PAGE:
The scale and magnitude of the Battle of the Somme is almost unparalleled in modern history. Below are some facts and other statistics about the Battle, and its context within the Great War 1914-18.
The Allies suffered over 600,000 casualties during the 141 days of the Battle of the Somme.
The 1 July 1916 remains the bloodiest day in British Military History. On that day, the British Army suffered almost 60,000 casualties.
The Battle of the Somme was the first major offensive to involve the new ‘Volunteer Army’. This included those recruited into the 36th (Ulster) Division and the 16th (Irish) Division.
Tanks were first used at the Battle of the Somme. They went into action alongside troops from New Zealand in September 1916.
Soldiers from 9 different Countries fought in the British Army during the battle of the Somme – United Kingdom, Canada, Australia, New Zealand, South Africa, India, Newfoundland, Bermuda and Rhodesia.
Orangemen also served in the 16th (Irish) Division which went into action in the Somme sector in September 1916.
1,738,000 shells were fired by the Allies at German positions before the Battle of the Somme began. A high proportion of these did not explode!
The 36th (Ulster) Division captured 5 lines of German trenches on the very first day of the attack.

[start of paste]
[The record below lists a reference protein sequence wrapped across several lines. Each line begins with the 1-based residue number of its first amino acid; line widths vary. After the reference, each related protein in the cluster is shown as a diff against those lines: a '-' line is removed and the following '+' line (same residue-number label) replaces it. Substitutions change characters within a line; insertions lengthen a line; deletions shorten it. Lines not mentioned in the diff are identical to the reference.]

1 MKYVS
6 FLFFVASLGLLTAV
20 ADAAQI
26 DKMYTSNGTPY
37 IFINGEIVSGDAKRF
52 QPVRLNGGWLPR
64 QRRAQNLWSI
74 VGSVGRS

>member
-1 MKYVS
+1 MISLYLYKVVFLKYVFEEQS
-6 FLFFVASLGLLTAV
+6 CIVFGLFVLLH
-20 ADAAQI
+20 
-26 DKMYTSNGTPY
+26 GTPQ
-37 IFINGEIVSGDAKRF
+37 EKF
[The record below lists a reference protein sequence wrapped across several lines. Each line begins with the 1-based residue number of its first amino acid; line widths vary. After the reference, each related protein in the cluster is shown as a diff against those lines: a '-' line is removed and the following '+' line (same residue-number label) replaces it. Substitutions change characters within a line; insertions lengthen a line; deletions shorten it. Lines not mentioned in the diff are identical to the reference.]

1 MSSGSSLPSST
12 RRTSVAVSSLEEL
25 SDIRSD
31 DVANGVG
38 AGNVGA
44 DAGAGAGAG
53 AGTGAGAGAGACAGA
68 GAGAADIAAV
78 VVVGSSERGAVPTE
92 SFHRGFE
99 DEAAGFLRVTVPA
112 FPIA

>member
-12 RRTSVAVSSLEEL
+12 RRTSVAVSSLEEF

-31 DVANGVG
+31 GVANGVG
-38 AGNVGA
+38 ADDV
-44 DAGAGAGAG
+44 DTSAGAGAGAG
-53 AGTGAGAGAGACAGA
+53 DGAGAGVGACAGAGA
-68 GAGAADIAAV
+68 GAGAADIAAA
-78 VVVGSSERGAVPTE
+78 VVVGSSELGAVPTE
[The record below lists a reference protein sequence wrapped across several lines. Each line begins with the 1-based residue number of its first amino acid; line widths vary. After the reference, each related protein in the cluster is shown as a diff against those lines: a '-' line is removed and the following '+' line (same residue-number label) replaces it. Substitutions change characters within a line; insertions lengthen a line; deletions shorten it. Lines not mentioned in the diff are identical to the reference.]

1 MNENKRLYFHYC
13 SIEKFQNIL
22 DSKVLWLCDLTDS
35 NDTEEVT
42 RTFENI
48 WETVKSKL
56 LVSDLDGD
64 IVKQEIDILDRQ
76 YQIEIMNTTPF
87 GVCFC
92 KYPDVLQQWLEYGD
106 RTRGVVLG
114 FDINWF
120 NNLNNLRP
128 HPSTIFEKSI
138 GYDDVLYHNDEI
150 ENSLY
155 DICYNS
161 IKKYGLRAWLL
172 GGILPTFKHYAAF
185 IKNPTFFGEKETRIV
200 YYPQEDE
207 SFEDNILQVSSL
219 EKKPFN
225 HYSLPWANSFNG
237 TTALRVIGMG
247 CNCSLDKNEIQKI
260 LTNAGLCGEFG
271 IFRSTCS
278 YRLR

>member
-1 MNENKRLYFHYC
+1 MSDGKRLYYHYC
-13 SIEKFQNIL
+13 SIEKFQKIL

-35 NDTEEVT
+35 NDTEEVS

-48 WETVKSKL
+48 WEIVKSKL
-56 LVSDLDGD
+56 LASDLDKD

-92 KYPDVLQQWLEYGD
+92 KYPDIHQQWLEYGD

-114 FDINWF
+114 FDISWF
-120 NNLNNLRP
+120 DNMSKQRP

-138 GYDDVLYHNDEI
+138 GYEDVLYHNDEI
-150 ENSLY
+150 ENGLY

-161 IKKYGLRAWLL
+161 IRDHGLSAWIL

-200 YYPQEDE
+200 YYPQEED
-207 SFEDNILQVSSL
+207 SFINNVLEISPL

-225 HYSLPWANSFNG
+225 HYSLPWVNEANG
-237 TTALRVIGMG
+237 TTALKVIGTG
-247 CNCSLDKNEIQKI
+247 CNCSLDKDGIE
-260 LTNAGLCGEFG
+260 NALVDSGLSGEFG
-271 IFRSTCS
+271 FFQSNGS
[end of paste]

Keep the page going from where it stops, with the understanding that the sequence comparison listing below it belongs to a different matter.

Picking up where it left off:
Nine members of the 36th (Ulster) Division were awarded the Victoria Cross during the Great War. One of these was Robert Quigg, an Orangeman from Bushmills, who demonstrated unparalleled gallantry at the start of the Battle of the Somme.
37 sets of British Brothers lost their lives on the first day of the battle. This included James, John and Samuel Donaldson who were serving with the 36th (Ulster) Division and were members of Comber Old Standard LOL No. 567.
A silent movie made about the Battle became one of the first cinema blockbusters. An estimated 20 million people went to the cinema to see The Battle of the Somme.
Soldiers were ordered to walk into Battle on day one of the Somme. This made them easy targets for the waiting German machine gunners.
British Soldiers carried almost 66LBS of equipment into battle. This prevented them from moving quickly.
Raymond Asquith, son of the British Prime Minister Herbert Asquith, was killed during the Battle.
A Bavarian Corporal called Adolf Hitler was wounded by shell fire during the Battle.